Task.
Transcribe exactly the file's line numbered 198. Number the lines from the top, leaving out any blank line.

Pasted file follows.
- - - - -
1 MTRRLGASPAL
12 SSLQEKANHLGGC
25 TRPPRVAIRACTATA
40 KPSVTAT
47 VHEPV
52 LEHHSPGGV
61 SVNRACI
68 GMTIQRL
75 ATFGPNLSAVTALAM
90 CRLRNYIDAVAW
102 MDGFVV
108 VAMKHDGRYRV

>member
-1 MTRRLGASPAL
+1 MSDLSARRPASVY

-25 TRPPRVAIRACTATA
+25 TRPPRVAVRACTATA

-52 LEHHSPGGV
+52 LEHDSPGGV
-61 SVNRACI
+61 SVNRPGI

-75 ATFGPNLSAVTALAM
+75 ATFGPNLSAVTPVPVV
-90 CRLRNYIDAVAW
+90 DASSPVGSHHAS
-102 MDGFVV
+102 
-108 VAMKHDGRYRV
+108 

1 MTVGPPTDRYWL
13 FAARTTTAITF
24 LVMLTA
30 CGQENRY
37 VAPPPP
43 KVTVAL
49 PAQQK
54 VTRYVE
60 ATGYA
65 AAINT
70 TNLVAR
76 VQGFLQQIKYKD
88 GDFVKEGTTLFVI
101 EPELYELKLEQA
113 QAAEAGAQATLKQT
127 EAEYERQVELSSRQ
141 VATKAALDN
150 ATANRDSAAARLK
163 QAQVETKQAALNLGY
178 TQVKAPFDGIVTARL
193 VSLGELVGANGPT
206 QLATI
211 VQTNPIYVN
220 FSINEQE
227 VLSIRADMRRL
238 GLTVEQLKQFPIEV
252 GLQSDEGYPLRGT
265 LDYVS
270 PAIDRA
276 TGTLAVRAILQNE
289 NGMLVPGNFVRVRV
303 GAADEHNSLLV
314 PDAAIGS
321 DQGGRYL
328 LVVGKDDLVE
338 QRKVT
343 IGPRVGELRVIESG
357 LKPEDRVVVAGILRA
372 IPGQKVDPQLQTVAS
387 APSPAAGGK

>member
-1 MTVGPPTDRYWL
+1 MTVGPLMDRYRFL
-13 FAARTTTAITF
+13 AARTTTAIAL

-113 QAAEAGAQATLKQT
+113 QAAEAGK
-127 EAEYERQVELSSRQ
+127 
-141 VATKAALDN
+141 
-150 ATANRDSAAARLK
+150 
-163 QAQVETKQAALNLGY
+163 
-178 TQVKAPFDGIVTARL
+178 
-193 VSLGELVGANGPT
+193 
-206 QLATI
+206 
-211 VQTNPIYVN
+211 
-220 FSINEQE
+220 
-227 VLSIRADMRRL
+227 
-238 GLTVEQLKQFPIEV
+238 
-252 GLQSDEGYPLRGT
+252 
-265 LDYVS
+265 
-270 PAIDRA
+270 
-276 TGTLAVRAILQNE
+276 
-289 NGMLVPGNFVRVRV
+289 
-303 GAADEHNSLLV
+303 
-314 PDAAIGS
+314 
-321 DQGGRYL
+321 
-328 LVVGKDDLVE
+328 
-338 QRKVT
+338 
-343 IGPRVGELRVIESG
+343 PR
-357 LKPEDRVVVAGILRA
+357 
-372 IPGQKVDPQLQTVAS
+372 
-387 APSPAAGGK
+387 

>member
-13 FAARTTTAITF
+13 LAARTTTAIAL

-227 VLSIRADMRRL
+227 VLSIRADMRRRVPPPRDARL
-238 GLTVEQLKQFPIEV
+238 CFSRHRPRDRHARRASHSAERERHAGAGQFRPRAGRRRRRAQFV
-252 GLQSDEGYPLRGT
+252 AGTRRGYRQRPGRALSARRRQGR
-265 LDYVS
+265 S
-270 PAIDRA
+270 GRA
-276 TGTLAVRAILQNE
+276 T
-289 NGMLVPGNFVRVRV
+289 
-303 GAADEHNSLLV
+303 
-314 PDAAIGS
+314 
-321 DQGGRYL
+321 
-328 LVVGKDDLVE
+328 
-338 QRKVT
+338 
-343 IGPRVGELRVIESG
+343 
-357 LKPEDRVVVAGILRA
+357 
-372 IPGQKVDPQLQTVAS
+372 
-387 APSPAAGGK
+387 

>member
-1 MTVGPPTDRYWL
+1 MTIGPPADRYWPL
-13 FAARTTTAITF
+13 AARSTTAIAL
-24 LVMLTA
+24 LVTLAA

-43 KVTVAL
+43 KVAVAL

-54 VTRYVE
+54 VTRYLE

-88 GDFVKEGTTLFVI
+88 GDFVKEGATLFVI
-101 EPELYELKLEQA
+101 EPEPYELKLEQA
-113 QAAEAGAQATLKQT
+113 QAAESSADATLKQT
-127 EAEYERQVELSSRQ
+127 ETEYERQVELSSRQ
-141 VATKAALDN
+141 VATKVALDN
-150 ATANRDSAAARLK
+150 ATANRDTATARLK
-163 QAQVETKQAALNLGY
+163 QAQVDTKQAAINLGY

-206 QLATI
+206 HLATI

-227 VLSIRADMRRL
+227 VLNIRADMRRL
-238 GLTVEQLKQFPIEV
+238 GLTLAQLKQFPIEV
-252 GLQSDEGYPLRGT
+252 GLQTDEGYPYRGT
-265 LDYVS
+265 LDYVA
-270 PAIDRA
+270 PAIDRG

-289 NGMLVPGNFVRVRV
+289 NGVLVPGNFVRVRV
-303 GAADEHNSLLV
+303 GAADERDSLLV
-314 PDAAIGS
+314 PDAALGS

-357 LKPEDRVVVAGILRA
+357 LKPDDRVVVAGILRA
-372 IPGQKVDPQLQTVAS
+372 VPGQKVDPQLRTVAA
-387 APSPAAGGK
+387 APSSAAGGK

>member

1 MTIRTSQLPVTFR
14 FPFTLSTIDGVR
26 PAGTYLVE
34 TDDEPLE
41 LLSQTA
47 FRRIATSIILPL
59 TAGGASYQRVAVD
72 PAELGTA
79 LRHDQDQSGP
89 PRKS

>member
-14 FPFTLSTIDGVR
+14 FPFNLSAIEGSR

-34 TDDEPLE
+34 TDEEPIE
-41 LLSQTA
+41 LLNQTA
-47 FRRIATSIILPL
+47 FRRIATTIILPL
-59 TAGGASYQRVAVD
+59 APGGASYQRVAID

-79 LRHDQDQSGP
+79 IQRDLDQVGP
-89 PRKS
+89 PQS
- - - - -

+270 PAIDRG